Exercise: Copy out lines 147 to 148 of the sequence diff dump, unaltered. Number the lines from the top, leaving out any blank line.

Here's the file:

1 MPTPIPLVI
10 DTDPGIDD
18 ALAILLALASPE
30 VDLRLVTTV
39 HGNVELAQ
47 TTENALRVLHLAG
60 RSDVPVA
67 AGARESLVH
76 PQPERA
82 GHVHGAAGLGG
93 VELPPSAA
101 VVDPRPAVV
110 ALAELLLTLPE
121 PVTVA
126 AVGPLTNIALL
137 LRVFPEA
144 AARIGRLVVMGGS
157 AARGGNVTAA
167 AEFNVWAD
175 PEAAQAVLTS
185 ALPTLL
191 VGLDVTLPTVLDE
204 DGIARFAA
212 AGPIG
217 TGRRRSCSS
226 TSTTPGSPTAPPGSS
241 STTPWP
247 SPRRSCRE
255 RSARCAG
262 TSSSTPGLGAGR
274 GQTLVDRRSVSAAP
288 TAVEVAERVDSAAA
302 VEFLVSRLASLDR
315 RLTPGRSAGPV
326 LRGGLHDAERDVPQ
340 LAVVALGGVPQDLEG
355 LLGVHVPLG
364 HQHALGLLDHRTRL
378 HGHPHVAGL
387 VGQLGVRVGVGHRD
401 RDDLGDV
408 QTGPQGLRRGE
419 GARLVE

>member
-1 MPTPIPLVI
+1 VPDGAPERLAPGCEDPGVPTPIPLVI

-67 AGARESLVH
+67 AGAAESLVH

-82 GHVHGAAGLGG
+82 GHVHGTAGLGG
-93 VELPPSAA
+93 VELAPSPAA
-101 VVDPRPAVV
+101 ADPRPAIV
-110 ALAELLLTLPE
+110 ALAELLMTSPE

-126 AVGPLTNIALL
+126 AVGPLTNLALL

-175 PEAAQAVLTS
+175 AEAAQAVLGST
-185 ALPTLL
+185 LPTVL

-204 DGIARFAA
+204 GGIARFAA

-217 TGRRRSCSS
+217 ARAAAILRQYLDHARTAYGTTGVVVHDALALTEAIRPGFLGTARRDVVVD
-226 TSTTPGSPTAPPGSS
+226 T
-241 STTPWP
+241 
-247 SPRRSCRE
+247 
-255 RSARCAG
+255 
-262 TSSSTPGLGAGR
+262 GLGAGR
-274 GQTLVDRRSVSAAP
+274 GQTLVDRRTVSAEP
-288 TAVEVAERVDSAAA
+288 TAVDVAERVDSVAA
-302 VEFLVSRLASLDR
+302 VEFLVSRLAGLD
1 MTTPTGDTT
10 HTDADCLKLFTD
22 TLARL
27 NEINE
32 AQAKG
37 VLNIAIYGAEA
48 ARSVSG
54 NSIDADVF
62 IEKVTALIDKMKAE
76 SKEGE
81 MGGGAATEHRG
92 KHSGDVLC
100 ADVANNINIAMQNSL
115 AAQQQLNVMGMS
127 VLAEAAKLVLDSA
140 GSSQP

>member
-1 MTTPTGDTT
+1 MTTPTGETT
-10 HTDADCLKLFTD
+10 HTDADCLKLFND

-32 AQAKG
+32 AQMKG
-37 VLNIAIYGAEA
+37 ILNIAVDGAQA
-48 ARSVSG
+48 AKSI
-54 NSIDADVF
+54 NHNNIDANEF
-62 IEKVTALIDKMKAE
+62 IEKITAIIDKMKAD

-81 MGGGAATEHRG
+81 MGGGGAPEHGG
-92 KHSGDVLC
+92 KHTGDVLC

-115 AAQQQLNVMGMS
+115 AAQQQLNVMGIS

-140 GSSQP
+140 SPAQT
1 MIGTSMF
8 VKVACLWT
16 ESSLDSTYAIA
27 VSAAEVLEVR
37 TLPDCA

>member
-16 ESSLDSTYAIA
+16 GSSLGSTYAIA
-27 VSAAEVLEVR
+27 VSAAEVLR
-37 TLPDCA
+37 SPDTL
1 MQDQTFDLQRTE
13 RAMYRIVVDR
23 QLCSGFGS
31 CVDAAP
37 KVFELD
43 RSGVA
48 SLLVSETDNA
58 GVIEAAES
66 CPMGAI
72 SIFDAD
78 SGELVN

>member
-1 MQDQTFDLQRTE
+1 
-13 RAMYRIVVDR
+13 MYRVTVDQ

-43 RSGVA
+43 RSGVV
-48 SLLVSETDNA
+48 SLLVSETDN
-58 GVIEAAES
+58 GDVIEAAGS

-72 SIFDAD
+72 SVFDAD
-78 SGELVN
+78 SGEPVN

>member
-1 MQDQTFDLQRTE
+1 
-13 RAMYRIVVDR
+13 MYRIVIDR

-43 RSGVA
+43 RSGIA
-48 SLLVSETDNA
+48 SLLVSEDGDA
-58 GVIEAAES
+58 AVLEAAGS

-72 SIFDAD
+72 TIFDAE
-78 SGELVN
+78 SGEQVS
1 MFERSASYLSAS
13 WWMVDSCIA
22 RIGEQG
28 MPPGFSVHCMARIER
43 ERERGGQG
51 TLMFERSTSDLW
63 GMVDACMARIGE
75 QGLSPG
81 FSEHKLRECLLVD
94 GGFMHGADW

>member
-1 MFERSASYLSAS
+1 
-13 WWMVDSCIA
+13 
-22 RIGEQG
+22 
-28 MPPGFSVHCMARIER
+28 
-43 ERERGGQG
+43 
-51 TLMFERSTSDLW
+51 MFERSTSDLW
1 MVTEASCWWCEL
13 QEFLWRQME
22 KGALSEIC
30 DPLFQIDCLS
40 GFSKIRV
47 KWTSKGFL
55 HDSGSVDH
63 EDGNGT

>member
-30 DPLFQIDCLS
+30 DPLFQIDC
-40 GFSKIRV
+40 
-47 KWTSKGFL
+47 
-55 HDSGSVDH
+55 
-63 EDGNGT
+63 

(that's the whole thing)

+1 
-13 RAMYRIVVDR